Twenty-three Members of Parliament are walking the tightrope over unanswered questions about election funding during the 2012 general elections.
The 23, a motley crew of senior ministers, governors and ordinary MPs, will be referred to the Ombudsman Commission next Monday by the Office of the Registrar of Political Parties.
Registrar Alphonse Gelu did not reveal names of the MPs but told reporters yesterday that the leaders had failed to reveal their campaign finances and that amounted to misconduct in office for which they could be dismissed.
This is the first time since its inception in 2001 that section 89 of the Organic Law on the Integrity of Political Parties and Candidates has been evoked, the office having failed to have done so in the 2002 and 2007 elections.
Repeated attempts by the registry to get MPs to comply since Aug 2012 have fallen on deaf ears, with only 25 doing so by Nov 2012, and the majority doing so this year, Gelu said.
The registry wrote to the 23 MPs last month, reminding them of the need to comply with laws, however, did not receive any positive response and was left with no choice but to make the referral.
These 23 MPs now owe more than K500, 000 to the government backdated to February this year, from a K2, 000 fine and K20 daily fine after that.
“Under the Organic Law (Section 89), it’s a misconduct in office,” Gelu said.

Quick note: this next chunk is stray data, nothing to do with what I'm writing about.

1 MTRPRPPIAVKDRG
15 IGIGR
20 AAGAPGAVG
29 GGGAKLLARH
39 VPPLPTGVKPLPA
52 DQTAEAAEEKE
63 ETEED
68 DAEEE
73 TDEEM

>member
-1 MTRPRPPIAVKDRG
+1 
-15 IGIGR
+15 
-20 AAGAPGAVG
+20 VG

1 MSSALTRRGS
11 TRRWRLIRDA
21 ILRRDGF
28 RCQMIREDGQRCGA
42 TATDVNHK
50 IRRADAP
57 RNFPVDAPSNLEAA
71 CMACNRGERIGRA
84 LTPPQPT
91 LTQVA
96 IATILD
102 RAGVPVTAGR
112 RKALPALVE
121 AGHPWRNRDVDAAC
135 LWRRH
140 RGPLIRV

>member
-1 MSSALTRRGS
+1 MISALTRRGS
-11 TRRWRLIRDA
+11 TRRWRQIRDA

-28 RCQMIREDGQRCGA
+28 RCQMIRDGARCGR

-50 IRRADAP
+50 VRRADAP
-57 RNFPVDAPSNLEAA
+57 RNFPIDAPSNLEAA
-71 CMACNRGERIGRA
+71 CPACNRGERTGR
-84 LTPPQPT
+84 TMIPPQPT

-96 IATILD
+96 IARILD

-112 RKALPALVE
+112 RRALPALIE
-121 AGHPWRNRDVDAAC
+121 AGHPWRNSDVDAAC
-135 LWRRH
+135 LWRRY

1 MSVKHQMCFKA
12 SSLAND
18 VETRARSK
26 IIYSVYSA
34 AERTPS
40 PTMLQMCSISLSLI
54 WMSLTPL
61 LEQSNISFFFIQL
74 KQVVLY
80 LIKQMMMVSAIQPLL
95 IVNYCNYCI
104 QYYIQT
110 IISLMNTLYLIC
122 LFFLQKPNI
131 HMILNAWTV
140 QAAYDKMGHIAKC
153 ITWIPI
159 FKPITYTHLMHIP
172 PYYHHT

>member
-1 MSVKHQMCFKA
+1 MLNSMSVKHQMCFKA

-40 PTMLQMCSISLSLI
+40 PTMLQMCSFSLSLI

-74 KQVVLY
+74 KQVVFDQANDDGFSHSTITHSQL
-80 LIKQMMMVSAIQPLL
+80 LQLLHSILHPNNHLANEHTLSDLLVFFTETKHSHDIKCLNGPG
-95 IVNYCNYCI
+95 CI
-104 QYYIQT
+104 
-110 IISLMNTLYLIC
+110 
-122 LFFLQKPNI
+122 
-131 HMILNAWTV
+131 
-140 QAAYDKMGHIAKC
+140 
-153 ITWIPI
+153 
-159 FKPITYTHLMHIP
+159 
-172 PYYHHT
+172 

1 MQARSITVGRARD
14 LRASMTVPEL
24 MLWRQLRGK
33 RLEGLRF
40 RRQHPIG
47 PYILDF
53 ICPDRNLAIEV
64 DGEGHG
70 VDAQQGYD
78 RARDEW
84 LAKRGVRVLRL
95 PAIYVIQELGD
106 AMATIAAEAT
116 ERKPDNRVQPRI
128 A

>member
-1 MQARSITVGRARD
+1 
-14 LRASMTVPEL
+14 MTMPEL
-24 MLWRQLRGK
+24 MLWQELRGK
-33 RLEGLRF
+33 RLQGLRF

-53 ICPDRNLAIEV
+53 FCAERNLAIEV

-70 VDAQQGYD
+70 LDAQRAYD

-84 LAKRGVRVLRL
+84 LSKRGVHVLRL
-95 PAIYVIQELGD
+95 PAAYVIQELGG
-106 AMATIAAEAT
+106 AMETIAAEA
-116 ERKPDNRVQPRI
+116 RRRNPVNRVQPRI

“The most-severe one would be losing your seat in parliament, it’s simple as that.
“The most-lenient cases would be fines on MPs.
“It will be the Ombudsman Commission that will decide on that.”
Gelu said the need for compliance to Section 89 was to make the issue of campaign finances open and transparent.
“As per the Organic Law, the successful candidates need to inform this office on their election expenses, mainly on how they have raised their campaign finances and how they have spent these funds,” he said.
“These are part of what we call ‘campaign finances’ and in democracies, the successful candidates and the political parties have to publicly reveal their sources of funding.
“In politics, money does play a huge contribution in determining outcomes, especially during the elections.
“It is therefore a requirement in our laws that the public must know where the parties and the candidates are receiving their funds from.
“Hence, the source of funding must be made public in order to avoid any suspicions on how the executive government is making its decisions, especially in areas of project implementation and procurement.”
Gelu said the registry had been so lenient on MPs for the last 12 months but enough was enough.
“This is the first time that this has been enforced and we’re trying to give them time, but to me, one year is too long,” he said.